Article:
Thursday, August 23, 2007

Wyden Speaks

You almost never see Senators speak with candor directly to their constituents. On a site he hosts to promote his health care policy, he did today. It's a very lengthy post, but I'm going to excerpt pretty broadly from it, anyway. It's fascinating stuff.
I hope that many of my colleagues who have so far resisted are also meeting with their own constituents and holding their own town halls to discuss the war in Iraq. I hold open town meetings in every county in Oregon each year, but after over 450 of those meetings as a Senator, I have never before witnessed the level of intensity and emotion that I encountered at my recent Iraq-focused meetings. Over 700 people attended these forums, about 150 of them spoke, and many more submitted written comments. The almost unanimous thread in what I heard is that people have had enough....

I have spoken publicly in opposition to the war now several hundred times, many times with reporters and cameras present, but reporters aren't going to produce story after story saying, "Wyden Continues to Oppose War." They see no "news value" in it. It's frustrating, but I still get up every morning looking for ways to help end this war.

One episode from the town meetings which made me scratch my head, but also illustrates the level of frustration out there, came when I answered that if the House impeached the President or Vice-President, or if a censure resolution was considered, I would insist on due process such as a formal presentation of the evidence and a full opportunity for the accused to present evidence and present their case. I finished by saying that we should extend the same due process to President Bush that was extended to President Clinton, and that it shouldn't matter whether you are Independent, Democrat or Republican when it comes to due process. A significant chorus of "no" came from the audience, including cries of "he doesn't deserve it!" When passionate liberals argue in opposition to due process, you know that good and decent people have long ago exceeded their boiling point.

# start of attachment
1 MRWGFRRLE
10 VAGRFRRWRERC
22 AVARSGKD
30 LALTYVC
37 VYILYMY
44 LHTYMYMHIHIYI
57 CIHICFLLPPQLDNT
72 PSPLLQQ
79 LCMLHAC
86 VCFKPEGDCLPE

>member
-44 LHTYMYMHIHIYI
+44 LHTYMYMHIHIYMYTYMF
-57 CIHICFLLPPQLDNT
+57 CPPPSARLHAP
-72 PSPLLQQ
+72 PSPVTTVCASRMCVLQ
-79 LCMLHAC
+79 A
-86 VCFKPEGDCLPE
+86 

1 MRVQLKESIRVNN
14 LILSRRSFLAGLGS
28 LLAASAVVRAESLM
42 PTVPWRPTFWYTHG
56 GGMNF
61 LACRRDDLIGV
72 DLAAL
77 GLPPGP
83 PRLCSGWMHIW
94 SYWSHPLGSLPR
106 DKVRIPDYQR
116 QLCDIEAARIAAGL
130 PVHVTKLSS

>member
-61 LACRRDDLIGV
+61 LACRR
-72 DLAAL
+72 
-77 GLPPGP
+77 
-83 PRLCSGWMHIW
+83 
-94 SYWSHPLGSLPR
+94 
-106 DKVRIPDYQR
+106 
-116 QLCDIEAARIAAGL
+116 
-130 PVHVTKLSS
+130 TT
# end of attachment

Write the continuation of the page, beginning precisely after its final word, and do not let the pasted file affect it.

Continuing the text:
Almost everyone who spoke brought a unique and personal vantage point to the conflict, but I want to highlight a few who really stood out. There was a woman in Portland—whose son and husband are serving in Iraq – who has lost all confidence in the government that is solely responsible for their service. There was the veteran in Medford who has experienced enormous road blocks and lengthy waits to be seen for health problems, including mental health issues. And there was the religious leader in Eugene who talked about the role our government ought to be playing in bringing together peace-loving people of different faiths in troubled regions like Iraq. I wish every Senator could have heard these Oregonians and the other speakers at our meetings.

Finally, there was one gentleman who bravely stood up before a passionately anti-war crowd and made a case for the war and for staying in Iraq. While I strongly disagreed with him, I thought he made a valid point when he challenged me to admit that Iraq will likely be in turmoil if we withdraw. Where I disagree with the speaker, however, is that staying longer in Iraq won't change the outcome, but will result in even more Americans and innocent Iraqis killed, more jihadists recruited and trained to kill Americans, and more money wasted while Americans suffer.

The best news from these town meetings: Oregonians don't see government as a spectator sport, and Oregonians are going to keep pushing for a more sensible and humane foreign policy.
Full post here.

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